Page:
Monday, September 20, 2010

Medicine by the Bowl!

As the colder months approach, it’s inevitable that cold and flu season is on deck waiting to rear its feverish sniffling head! While some arm themselves with medicine by the bottle, I prefer mine in a bowl. I’m talking about good old fashioned chicken soup – more important is the stock that goes into making the soup. Homemade Chicken stocks are used universally in traditional cuisines, across many cultures for its medicinal and health providing qualities. Chicken stock contains immune boosting and anti-inflammatory compounds that prevent and mitigate infectious diseases. It also contains significant amounts of minerals and collagen which helps to heal the nerves, improves digestion, reduce allergies, relax the body and fortify the ill. Providing instant relief to the congested, wheezing and feverish patient, chicken stock is unparalleled.

While the idea of making chicken stock may seem daunting, the method is quite easy and mostly unattended. I like to make mine with the carcass of an organic chicken, right after Sunday dinner. Some traditions use a whole uncooked chicken, and this works just as well. Other ingredients are food staples, and can be switched up based on what you have on hand.

Basic Stock

1 organic chicken carcass (or whole uncooked)
2 onions cut in half, skin on
2 carrots cut in half
2 celery stalks, cut in half
1 head garlic, cut in half
2 Tbsp vinegar (draws out minerals from the chicken into the broth)
Enough cold water to submerge the above (about 10 cups or so)

Any other vegetables or herbs you have on hand to throw in with the exception of broccoli, cauliflower or cabbage, which can make the stock bitter.

TIP: Keep a container in the freezer, fill it up with vegetable trimmings throughout the week, peels, ends and tops – you’re on your way to making stock!

Place all ingredients in a large soup pot and cover with cold water. Bring to a low simmer and cook covered for 2 – 8 hours. The longer you cook the stock the richer and more flavourful it will be. Strain off the liquid and use immediately or store. It will keep for 5 days in the fridge or for 6 months in the freezer.

You can use your stock for any soup or to cook your grains in. I use mine for the ultimate Under the Weather Soup! It may be tempting to use cubes or tetra packs, and while life sometimes requires use of such convenience items, there is no substitute for the real thing. Check the ingredient listing for unwanted ingredients like excess salt, msg, hydrogenated oils and sulphates.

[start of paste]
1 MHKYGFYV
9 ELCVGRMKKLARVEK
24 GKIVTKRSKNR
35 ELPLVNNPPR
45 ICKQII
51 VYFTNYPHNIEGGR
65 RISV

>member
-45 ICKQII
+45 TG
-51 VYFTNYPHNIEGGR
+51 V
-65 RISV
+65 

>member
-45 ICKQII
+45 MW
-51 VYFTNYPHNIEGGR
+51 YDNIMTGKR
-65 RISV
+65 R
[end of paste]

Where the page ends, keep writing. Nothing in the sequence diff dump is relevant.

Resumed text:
Under the Weather Soup
The preparation of soup has been neglected; yet nothing is as satisfying and nourishing as a bowl of homemade soup. This is the easiest soup recipe on the go; it requires no caramelizing of ingredients, straining or pureeing. Simply delicious and easy to prepare this is my go to recipe. Ingredients such as ginger, garlic and shitake mushrooms infuse the stock further with immune boosting, anti-viral and anti-bacterial properties that enhance circulation and promote healing.

12 cups chicken stock
2 boneless, skinless chicken thighs or breasts, cut into bite sized pieces (leftovers work too)
2 carrots peeled, and cut into coins
2 celery stalks, sliced into pieces
½ red pepper, diced
8 shitake mushrooms, stems removed and sliced
8 mini potatoes, quartered
4 stalks of kale pull leafy parts off the stalk, into bite sized pieces
2 cloves garlic, minced
2” piece of ginger, minced
1 Tbsp sea salt
1 Tbsp
2 tsp chilli flakes (optional)

Place large soup pot on stove and add chicken stock, bring to a simmer.Add all other ingredients and simmer until chicken is cooked through and vegetables are tender. Adjust seasoning.

Making stock and soup is easier than some would have you believe. While stock makes a base for beautiful French sauces, our mothers and grandmothers have been turning it out in quantity for eons with no formal training needed. If you ask enough questions I am sure you can find a time honoured family recipe, one that can become your go to, medicine by the bowl!

Enhanced by Zemanta

No comments:

Post a Comment